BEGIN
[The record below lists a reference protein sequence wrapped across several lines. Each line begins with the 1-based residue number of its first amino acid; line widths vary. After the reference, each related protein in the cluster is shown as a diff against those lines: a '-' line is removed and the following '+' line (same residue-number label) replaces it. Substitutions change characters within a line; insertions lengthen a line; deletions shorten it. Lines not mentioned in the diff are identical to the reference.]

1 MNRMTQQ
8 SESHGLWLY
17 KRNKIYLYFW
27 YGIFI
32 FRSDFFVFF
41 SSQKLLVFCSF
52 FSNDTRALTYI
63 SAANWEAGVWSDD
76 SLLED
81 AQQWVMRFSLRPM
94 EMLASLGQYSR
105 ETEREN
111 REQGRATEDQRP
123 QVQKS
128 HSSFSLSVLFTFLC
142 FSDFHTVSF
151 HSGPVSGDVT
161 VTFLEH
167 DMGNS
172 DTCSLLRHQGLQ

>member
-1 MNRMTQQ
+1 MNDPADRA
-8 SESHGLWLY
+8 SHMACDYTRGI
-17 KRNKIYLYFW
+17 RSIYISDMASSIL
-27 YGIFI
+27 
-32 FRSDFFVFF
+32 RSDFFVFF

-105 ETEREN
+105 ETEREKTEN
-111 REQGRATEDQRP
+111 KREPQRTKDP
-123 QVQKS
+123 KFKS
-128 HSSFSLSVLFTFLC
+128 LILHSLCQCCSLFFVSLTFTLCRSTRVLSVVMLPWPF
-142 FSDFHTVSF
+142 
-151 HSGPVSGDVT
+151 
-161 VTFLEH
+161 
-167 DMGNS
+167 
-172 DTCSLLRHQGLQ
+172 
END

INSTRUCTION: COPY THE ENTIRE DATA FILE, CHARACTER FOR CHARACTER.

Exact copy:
[The record below lists a reference protein sequence wrapped across several lines. Each line begins with the 1-based residue number of its first amino acid; line widths vary. After the reference, each related protein in the cluster is shown as a diff against those lines: a '-' line is removed and the following '+' line (same residue-number label) replaces it. Substitutions change characters within a line; insertions lengthen a line; deletions shorten it. Lines not mentioned in the diff are identical to the reference.]

1 MNRMTQQ
8 SESHGLWLY
17 KRNKIYLYFW
27 YGIFI
32 FRSDFFVFF
41 SSQKLLVFCSF
52 FSNDTRALTYI
63 SAANWEAGVWSDD
76 SLLED
81 AQQWVMRFSLRPM
94 EMLASLGQYSR
105 ETEREN
111 REQGRATEDQRP
123 QVQKS
128 HSSFSLSVLFTFLC
142 FSDFHTVSF
151 HSGPVSGDVT
161 VTFLEH
167 DMGNS
172 DTCSLLRHQGLQ

>member
-1 MNRMTQQ
+1 MNDPADRA
-8 SESHGLWLY
+8 SHMACDYTRGI
-17 KRNKIYLYFW
+17 RSIYISDMASSIL
-27 YGIFI
+27 
-32 FRSDFFVFF
+32 RSDFFVFF

-105 ETEREN
+105 ETEREKTEN
-111 REQGRATEDQRP
+111 KREPQRTKDP
-123 QVQKS
+123 KFKS
-128 HSSFSLSVLFTFLC
+128 LILHSLCQCCSLFFVSLTFTLCRSTRVLSVVMLPWPF
-142 FSDFHTVSF
+142 
-151 HSGPVSGDVT
+151 
-161 VTFLEH
+161 
-167 DMGNS
+167 
-172 DTCSLLRHQGLQ
+172 